Myanmar’s government on Tuesday took its first big step towards promised liberalisation of the country’s long closed telecommunications market, with a surprise announcement inviting foreign tenders for two national telecoms service licenses.
This is the first big public tender open to international companies under a relatively new reformist government. But it is also the first big test of the government’s resolve – and ability – to conduct a fair bidding process by international standards. The result could significantly affect foreign investor sentiment towards Myanmar which, despite the gushing rhetoric at investment conferences around the world, has yet to earn investor trust and attract big money.

In foreign eyes, the government’s handling of the bidding process will be “an indicator and litmus test of what can be expected with further licencing processes”, said Romain Caillaud, managing partner at consultant Vriens & Partners in Yangon.

Indeed, since President Thein Sein took power in March 2011, Myanmar has been trying to shake off its image of a pariah nation led by a military government with a record of crony capitalism and corruption.
So far, the signs are good. The first two of a planned four licences will be issued by June, according to the government. The licenses could run up to 20 years each, with options to renew. The tender is likely to attract strong interest judging by the stream of big international telecoms companies that have been sending executives on reconnaissance missions to Myanmar. They include Russia’s VimpelCom, Norway’s Telenor, Vietnam’s VNPT-Fujitsu, Malaysia’s Axiata and the Caribbean’s Digicel.

Alongside the tender, Myanmar’s parliament is considering a draft telecoms law which, if passed, will usher in a sweeping overhaul of previous legislation which dates back to 1934.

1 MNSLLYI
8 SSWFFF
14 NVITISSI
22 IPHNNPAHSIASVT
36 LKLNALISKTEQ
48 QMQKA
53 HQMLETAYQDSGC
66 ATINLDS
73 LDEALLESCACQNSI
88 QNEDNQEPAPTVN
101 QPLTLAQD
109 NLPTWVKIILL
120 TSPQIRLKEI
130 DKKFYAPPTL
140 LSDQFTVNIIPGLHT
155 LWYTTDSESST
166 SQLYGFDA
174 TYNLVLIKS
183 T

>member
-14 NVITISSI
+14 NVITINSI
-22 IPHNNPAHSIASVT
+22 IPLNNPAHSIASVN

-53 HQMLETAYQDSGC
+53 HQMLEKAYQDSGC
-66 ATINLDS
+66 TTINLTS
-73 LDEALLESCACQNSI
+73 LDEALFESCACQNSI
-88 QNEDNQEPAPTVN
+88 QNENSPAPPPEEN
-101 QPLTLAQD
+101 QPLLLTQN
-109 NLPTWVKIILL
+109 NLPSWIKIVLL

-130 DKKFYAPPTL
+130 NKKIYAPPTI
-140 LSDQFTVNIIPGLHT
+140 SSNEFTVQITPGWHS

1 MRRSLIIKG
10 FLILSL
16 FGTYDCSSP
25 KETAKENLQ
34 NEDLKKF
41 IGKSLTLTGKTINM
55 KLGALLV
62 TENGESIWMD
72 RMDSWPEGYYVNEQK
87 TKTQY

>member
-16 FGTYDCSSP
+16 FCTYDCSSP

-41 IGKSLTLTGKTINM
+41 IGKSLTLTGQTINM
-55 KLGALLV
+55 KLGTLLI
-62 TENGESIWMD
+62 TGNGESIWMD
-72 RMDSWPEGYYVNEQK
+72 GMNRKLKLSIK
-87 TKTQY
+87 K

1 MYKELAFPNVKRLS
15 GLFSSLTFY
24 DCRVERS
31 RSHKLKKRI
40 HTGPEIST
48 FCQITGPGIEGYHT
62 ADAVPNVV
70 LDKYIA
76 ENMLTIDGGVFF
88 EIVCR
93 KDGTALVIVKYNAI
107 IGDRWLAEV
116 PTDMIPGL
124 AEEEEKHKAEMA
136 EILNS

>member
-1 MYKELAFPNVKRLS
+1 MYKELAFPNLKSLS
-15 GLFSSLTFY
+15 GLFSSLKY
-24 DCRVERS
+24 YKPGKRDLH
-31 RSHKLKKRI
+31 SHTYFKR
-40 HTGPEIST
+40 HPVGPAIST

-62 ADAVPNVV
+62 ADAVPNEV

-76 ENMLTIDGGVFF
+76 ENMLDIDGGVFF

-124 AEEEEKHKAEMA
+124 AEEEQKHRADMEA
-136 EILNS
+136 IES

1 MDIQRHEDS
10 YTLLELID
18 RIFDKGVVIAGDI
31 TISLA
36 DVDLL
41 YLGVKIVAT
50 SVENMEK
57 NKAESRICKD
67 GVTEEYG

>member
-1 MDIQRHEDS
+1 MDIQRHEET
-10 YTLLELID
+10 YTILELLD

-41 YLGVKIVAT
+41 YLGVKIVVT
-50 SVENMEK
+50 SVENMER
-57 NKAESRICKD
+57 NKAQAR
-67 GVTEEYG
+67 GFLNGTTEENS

In the last two years, Myanmar has dropped its longstanding aversion to foreign assistance – and even cabinet government officials are admitting the country’s relative inexperience in fields ranging from drafting policies to drawing up budgets.

Htay Win, chief engineer at Myanmar’s communications ministry, told international media that a telecoms tender had been opened to foreign companies because “their experience in other countries means they are more capable.”

Myanmar’s population is estimated at anywhere between 50m and 60m, but mobile penetration rates remain among the lowest in Asia at just 4 per cent – and fixed line coverage is only about 1 per cent, according to government figures. However, mobile subscribers, while still only numbering around 2m, are increasing rapidly. According to a telecoms analyst at Nomura, targets to raise mobile penetration in Myanmar to 50 per cent of the population could be reached, but the “devil will be in the detail”.

Myanmar is one of the last untapped telecoms markets in the region. Its population is almost as big as Thailand’s, where mobile penetration is around 120 per cent and, according to Nomura, the combined value of the top three telecoms operators is $23bn. But with GDP per capita of $1,300 – 80 per cent lower than Thailand – Myanmar still has a lot to do.

That is why investors will be closely watching the upcoming tender. If it proceeds in a fair and transparent manner, it could provide a welcome boost to investor confidence and help sustain the breakneck pace of government reforms, while enticing foreign companies to bid for future contracts. If not, investors are likely to question the government’s ability to carry out the reform process – and more crucially, may hesitate to commit badly needed funds.